For compliance (third-party administrator can help)
- Draft 5500 – The TPA usually prepares this form as part of their responsibilities in the contract. The auditor will need to compare the information in this form with the investment statement and discuss any differences with the TPA with possible disclosure of the differences.
- Adoption Agreement – The TPA will have one of these on file, because it is their responsibility to review this document and determine if your plan is in compliance.
- Summary Plan Description – this is a user-friendly document that explains the plan in everyday language and should be what the eligible participants receive upon becoming eligible.
- IRS Determination Letter – This is the letter that the IRS sent to your company once you were approved to start the 401(k) plan.
- Compliance Report – The TPA will run various tests associated with the 401(k) options that you have. Some of those tests are called ACP, ADP, and Top-Heavy testing. They will also run tests to see if anyone gave over the limits.
- You will need to retrieve the SOC1 report or equivalent. This is a control report usually done by another auditor and represents the controls at the third-party administrator.
Payroll information (from your payroll provider or human resources):
- W-2 – W-2s will help provide evidence for tested participants’ salary and total contribution for the year.
- Payroll Registers – Often times, it is easier to test 1 or 2 contributions at a point in time, rather than the whole year to determine if the plan is operating correctly. Having the ability to provide any payroll registers requested will help. Payroll registers usually include payroll information related to the time period tested, like amounts paid, withheld, and net pay.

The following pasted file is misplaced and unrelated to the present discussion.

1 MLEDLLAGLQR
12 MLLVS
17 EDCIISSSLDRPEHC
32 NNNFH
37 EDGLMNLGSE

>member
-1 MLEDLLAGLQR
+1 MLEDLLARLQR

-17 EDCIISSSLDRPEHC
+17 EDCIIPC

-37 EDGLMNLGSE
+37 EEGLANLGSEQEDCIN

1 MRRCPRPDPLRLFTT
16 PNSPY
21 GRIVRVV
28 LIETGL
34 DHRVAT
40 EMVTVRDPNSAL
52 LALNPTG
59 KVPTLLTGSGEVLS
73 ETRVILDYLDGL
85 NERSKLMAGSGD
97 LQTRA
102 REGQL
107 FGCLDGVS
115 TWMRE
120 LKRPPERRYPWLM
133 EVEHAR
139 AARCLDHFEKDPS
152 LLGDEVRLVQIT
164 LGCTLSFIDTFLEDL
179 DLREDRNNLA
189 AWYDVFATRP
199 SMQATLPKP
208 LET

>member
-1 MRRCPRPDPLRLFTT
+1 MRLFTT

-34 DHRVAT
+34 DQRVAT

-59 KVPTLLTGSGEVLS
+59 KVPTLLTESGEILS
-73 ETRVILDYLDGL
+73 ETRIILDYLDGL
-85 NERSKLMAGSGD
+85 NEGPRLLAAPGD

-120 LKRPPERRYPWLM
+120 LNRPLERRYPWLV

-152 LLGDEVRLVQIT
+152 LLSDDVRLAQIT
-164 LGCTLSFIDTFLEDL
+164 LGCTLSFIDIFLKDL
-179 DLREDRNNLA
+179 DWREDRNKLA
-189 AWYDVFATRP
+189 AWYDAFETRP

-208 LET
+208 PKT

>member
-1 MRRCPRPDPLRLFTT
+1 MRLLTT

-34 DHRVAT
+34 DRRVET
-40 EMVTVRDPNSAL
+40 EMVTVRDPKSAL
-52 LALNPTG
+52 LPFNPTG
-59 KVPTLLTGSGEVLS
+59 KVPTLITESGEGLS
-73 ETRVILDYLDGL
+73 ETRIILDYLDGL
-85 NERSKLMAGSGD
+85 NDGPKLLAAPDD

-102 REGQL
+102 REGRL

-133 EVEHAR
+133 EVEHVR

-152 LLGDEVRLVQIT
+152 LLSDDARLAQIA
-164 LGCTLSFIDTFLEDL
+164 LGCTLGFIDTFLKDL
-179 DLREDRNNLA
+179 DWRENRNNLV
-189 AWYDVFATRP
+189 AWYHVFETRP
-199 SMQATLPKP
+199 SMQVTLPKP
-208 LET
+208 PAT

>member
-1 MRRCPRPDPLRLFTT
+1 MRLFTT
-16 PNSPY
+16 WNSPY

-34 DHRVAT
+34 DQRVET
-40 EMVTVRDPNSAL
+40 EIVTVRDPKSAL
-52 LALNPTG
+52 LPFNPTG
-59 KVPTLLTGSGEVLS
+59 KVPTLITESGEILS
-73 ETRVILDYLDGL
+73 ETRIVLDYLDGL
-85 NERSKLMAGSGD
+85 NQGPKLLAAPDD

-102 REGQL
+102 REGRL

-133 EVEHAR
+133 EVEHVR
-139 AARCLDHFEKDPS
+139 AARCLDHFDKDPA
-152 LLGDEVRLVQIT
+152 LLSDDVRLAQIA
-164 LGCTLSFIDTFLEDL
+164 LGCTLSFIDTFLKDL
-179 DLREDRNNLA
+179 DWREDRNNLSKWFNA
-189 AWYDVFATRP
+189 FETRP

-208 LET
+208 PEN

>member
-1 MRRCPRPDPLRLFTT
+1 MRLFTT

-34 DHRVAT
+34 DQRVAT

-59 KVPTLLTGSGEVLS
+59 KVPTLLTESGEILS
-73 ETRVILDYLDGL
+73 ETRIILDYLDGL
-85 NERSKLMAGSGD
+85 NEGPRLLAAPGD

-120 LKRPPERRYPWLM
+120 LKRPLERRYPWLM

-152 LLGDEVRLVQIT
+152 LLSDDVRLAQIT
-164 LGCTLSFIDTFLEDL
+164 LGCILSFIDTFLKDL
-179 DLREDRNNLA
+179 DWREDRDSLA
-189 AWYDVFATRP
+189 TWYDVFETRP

- If using a payroll service provider, you will need to retrieve the SOC1 report or equivalent. This is a control report usually done by another auditor and represents the controls at the payroll company.
Employee information (from your human resources):
- Enrollment Form – This form shows the selected participants’ payroll deferral percentage and the options they have chosen in the plan.
- Employment Form – This will be the form the employee completed that shows their demographic information and their hire date.
- Termination Form – For employees that were terminated and received distributions, these forms help auditors test the
Document Your Controls
If not already done, as you gather these items, document the procedures you have over what happens when someone is employed, becomes eligible, participates in the plan, asks for a withdrawal or terminates from the plan. Some questions to answer in this control document are:
- How do I know we are withholding the right amount from the employee for the 401k contribution?
- How do I know we are matching the right amount?
- How do I update the system with a 401k contribution % or dollar amount?
- When someone became eligible how do I know they received a 401k packet?
- How are the investment options we chose performing?
- How do I make a payment of all the employees’ withholding and the match to the investment company? And how do I check to see if it is right?
- Are employee personnel files secured for restricted access?
Knowing how to access these items above and provide them to the auditor will lead to a successful audit.
Contact a 401K Auditor
At Marshall Jones, we know that employee benefit plans are important because it is how you take care of your employees. It also represents many fiscal and regulatory responsibilities for you, and we hope to help relieve the stress related to the auditing portion of those responsibilities. Contact Marshall Jones today to start working with our financial professionals.